To be sure there are times when they see my direction as being intolerant and not respectful of what they want to do at the moment; but it is my responsibility as a parent to teach them these boundaries for their own good.
God has done the same. God gave His Word, His Law, His Truth, and the Life of His Son Jesus Christ so that broken hearts might be healed, lost souls might be saved, and those who are confused may be given direction.
Speaking for God’s Truth was the impetus for the creation of what we now call the Protestant churches. Clifton Kirkpatrick, the Stated Clerk for our denomination writes, “ For the ‘Protest’ in Protestant does not mean to object to something. ‘Protest’ comes from the two Latin words pro meaning `for’ and testari meaning, ‘to speak for’,or ‘to testify for’. Thus the Protestant reformers wanted to state, or to testify to, what they believed the church of Jesus Christ should be! At its best, the Reformed church is always seeking to chance (to reform) from whatever is not right to whatever is correct. The purpose was and is to make right those things that were or are wrong.” (Kirkpatrick, Clifton: What Unites Presbyterians pg. 15)
Our task then is to figure out the difference between that which is holy and good and righteous; and that which is wrong or evil or demonic and work toward the good and against the evil. How do we figure that out? Well, we do three things.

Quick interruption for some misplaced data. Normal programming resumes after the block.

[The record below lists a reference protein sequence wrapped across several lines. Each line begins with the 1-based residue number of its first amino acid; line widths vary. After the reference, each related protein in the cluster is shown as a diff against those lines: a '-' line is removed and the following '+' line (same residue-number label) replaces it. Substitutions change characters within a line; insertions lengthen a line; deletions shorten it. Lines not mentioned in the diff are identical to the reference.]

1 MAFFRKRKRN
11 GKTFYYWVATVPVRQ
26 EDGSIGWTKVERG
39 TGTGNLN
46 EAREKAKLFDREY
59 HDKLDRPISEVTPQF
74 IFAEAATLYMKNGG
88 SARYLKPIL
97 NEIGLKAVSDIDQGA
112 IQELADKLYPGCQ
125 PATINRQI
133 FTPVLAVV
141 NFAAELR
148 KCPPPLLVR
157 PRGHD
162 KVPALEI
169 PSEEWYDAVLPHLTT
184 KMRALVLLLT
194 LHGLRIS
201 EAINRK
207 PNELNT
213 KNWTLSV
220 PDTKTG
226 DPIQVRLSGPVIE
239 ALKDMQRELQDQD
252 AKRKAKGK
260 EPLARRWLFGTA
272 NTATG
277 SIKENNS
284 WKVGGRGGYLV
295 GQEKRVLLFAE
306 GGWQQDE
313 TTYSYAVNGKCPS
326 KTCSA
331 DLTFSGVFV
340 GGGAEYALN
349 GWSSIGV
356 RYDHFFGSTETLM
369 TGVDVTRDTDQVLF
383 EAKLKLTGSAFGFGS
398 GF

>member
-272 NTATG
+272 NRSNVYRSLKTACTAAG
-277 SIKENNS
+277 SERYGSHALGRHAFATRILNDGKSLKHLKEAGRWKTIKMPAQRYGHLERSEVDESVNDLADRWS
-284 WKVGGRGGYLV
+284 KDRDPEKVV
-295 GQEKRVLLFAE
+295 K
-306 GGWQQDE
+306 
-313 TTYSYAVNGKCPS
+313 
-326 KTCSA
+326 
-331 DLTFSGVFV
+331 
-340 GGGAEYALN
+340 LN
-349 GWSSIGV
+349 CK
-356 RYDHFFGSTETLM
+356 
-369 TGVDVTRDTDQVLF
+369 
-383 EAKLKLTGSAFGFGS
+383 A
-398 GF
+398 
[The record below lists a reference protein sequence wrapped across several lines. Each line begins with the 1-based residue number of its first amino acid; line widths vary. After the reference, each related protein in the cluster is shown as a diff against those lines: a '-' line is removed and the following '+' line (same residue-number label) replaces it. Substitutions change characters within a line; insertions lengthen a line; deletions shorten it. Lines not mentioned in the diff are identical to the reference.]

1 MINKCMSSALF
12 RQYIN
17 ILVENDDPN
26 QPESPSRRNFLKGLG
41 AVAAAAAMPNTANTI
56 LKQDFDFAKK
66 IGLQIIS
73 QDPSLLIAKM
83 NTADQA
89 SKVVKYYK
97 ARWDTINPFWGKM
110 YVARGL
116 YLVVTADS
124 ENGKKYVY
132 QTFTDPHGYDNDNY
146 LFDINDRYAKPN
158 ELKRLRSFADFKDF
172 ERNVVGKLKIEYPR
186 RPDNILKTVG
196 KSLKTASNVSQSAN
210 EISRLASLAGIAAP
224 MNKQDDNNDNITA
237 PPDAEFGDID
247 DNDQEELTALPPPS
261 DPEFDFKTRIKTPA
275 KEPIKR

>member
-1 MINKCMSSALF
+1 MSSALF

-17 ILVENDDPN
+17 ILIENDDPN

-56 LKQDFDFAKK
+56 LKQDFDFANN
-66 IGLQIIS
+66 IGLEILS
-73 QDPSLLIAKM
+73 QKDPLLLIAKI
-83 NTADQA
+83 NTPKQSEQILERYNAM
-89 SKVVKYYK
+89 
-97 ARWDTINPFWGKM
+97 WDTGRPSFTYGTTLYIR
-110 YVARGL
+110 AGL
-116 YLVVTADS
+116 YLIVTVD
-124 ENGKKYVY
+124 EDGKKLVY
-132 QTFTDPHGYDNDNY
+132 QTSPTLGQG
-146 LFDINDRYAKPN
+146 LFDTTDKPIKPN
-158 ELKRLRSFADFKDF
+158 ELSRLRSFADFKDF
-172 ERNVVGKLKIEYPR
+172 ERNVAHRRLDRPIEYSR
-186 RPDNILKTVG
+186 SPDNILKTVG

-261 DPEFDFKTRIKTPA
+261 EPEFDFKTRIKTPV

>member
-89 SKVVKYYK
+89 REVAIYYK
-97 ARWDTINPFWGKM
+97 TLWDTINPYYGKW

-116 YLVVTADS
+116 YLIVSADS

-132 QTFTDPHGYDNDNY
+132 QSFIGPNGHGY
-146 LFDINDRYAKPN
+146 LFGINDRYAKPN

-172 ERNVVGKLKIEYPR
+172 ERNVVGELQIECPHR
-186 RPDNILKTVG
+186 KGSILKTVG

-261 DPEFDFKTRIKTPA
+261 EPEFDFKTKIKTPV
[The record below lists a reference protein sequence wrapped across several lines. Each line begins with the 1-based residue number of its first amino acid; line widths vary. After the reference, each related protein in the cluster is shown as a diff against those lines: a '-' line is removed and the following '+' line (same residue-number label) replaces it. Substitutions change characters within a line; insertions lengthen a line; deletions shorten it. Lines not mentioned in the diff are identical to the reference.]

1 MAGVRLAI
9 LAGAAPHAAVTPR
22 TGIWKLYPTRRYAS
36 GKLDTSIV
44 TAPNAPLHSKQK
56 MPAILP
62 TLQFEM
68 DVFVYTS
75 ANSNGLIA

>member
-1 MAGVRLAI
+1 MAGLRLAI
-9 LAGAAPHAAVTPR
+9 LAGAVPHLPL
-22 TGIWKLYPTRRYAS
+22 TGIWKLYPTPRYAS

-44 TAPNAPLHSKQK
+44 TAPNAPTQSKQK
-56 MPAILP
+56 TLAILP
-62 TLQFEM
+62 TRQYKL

First: We look to Jesus. We gather around Jesus Christ, and we believe we know who he is and what he came to do. We believe that he was sent by God to heal the broken heart, to guide those who lack direction, to preach to those who lack conviction, and to save all who come to him in the repentance of their sins. We believe that Jesus is the Son of God, holy, righteous, blameless, perfect.
Second: We look to God’s Word because God’s Word offers the only description we have of the life of Jesus Christ and the events which led to his revelation.
Third: We look to each other. We talk to each other. We check our each other’s theology. For Jesus showed that faith should be able to stand up to reason.
This truth is self-evident, “A house divided cannot stand.” That is why the Apostle Paul fervently pleaded to the Church in Ephesus, “lead a life worthy of the calling to which you have been called, with all humility and meekness, with patience, forbearing one another in love, eager to maintain the unity of the Spirit in the bond of peace.” (4:1)
Lord Jesus, by your grace bring us into your big family. Help us to feel part of the family. Help us to see all people as brothers and sisters in your family. In the name of one who was crucified for hanging out with people like us, we pray. Amen.